After some careful consideration the other day, I realized that the title of this article is the most accurate way to describe my relationship with our beloved Siri. However, I’ll advise that under normal circumstances (as in when it regards a real person with real feelings) it’s not healthy to think this way about somebody you consider a “friend”. But for Siri we’ll make a special exception.
I’ve never been an avid user of Siri. When the feature first debuted with the Apple iPhone 4S back in 2011 it was certainly a point of interest given that it was the most advanced of its kind. I got my very first iPhone (the 4S) shortly after release, and in my head I pictured myself using Siri all the time. However, I think my extended tried and true experience with Siri quickly put me in my place and I realized that a lot of things I normally used my phone for were either things that Siri couldn’t help me with, or things that I didn't really feel comfortable announcing around people.
I’m somewhat of a private person, especially when it comes to people I don’t know. If I’m standing in a crowd of people, I’m not going to dictate a personal text to somebody, or tell Siri to give me directions to a particular place. Even if it’s for something completely innocent, I find it truly awkward to hold a phone up to my face and ask it to do something mundane while obnoxiously letting everyone around me know what’s up. I get that in reality it’s not that big of a deal, but in my head I just can’t shake the feeling of awkwardness.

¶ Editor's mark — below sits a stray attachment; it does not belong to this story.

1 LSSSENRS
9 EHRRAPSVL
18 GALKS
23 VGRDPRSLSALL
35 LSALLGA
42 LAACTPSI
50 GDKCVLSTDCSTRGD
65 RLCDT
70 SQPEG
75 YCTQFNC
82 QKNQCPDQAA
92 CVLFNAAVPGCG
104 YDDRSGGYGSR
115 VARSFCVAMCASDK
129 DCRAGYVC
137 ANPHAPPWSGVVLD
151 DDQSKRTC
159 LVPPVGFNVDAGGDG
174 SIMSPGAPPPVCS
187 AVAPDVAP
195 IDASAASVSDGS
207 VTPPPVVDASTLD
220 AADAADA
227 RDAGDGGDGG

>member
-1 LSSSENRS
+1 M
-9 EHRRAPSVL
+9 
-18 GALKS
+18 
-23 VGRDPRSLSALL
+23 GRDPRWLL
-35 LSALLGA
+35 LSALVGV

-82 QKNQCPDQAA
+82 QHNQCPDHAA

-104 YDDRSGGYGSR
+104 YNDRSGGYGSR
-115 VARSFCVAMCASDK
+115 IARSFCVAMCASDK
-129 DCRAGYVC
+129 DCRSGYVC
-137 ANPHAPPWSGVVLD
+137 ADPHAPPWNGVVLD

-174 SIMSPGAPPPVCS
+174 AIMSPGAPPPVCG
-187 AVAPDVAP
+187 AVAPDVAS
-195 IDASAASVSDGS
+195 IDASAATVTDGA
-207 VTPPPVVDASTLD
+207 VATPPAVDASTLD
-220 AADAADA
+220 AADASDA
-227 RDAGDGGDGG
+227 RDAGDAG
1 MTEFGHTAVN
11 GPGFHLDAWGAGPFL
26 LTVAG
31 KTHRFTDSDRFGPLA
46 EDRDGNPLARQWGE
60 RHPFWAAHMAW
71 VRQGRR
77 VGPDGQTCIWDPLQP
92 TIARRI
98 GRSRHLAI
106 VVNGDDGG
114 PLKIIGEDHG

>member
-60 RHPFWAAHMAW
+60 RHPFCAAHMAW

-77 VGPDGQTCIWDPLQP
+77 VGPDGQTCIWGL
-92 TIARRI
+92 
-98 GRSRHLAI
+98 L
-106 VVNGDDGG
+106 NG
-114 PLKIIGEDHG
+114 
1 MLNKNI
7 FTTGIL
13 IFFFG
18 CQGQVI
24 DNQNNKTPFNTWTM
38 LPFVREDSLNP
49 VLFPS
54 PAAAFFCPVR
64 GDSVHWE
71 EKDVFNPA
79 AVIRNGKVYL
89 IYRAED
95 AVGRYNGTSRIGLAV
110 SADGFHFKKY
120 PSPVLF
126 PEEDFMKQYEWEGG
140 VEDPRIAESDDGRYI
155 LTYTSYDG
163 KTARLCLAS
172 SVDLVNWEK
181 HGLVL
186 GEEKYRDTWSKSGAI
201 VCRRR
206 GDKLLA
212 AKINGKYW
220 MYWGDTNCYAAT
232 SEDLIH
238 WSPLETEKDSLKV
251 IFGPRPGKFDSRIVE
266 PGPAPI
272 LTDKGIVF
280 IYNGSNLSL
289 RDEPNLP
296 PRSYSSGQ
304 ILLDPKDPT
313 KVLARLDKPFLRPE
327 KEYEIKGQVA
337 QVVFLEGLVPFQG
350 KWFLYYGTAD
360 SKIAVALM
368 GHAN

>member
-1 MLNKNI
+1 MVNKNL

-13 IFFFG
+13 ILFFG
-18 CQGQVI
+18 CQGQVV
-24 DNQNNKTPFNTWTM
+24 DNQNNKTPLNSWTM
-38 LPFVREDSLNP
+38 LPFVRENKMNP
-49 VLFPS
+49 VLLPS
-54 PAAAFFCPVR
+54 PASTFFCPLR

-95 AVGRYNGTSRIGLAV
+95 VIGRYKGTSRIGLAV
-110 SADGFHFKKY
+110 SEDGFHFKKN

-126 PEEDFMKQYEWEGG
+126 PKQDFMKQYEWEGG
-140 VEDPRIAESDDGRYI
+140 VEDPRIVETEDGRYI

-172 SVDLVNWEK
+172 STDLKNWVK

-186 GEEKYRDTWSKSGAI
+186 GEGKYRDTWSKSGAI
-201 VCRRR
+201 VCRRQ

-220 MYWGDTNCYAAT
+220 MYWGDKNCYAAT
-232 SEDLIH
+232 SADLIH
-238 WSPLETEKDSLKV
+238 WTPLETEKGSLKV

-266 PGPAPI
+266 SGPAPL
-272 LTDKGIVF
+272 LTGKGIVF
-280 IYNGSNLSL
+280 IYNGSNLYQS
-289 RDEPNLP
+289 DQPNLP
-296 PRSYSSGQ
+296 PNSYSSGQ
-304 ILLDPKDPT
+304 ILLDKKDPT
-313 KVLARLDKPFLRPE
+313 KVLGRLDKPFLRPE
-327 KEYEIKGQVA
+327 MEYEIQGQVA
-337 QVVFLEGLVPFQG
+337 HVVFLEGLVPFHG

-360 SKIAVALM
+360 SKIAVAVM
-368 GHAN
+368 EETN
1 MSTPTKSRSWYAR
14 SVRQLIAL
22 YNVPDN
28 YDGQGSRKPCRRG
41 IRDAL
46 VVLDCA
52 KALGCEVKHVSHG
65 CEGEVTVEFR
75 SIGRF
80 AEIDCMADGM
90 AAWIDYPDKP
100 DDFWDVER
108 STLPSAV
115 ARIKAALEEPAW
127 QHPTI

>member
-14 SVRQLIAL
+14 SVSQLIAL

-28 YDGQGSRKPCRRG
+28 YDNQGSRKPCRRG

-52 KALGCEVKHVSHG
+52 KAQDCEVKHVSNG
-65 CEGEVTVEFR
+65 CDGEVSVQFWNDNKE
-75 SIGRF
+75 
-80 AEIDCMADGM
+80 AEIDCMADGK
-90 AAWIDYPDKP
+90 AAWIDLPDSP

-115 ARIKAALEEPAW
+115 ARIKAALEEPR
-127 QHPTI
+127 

But Siri has come a long way since those initial days, including the fact that she can now change genders and nationalities if you want. The voice that was once only a candid American woman can also be the voice of a man from New Zealand, who apparently thinks I won’t understand jokes in his language (despite the fact that we speak the same language). But whatever, joke’s on you, man Siri – I didn't even want to hear a joke. I decided to just use the American woman so that she can understand my dialect better.
Despite the fact that Siri can do a number of things now that it couldn’t initially do, I still feel awkward using it anywhere outside of the home. Even inside the home I tend not to use Siri’s services. I’m generally quicker or more accurate in my mobile conquests when I go ahead and do the brief grunt work myself. Even today Siri manages to get a lot of my queries wrong, or doesn’t hear me correctly, even though I speak loud and clear near the microphone.
And as for other services like Google Now and Cortana, I still feel very much the same. I don’t think it helps that when you turn on voice activation for these services you have to say “Ok Google” or “Ok Siri” or “Ok” whatever; like, it seems natural, but you’re still talking to a phone. Maybe it’s just because I’m rude and don’t like to be cordial to robots, though. At least we all know who will be the first to go in the robot apocalypse. You’re welcome.
I don’t think I’ll ever get used to it. I believe my biggest problem is not having privacy with it, even if I have nothing to hide. I just don’t like having people all up in my biz, that’s all. Siri, and any other voice command system, is a “friend” better left for home.